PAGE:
This is a relatively rare example where I decided to read a book based entirely on the trailer for its upcoming movie adaptation. It was a serendipitous opportunity because Rebekah happened to have a copy sitting out at her apartment, so I borrowed it and tore through it quickly on the bus into work. I haven’t reviewed it until now on account of the baby.

This book, better than most YA fiction, captures well the way a teenager thinks. It’s entirely a first-person narrative, but unlike, say, Katniss in The Hunger Games, Daisy does not seem preternaturally mature in her thoughts or her handling of emotions. Her cousin Edmond reminded me a lot of an older Charles Wallace, circa A Swiftly Tilting Planet (one of my absolute favorite books) in the way he was intuitive and possibly even telepathic.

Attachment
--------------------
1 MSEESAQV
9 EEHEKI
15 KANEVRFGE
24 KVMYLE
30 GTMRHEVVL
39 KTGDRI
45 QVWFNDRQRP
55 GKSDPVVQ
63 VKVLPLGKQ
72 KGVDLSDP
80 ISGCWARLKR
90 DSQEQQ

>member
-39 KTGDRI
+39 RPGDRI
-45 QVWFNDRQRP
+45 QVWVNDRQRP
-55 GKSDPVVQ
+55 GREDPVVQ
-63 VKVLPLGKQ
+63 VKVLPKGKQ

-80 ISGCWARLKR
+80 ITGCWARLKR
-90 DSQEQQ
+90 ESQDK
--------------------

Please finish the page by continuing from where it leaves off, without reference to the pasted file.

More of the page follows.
The book’s great strength is that it maintains a lot of mystery. The enemy is never specified, which keeps things more interesting and suspenseful while also capturing the feeling of panic on the part of the kids. I appreciated that a lot. That’s impressive restraint on the part of the author, for a first-time book. (I imagine that the film will, by nature of the third-person medium, specify more, while having less internal angst.)

The ending was sudden and unexpected, which does hurt the book a bit. It felt like maybe some additional plot was cut for length, but maybe I’m wrong? On the other hand it did allow for a time jump ahead to see the consequences of some of the events in the main storyline.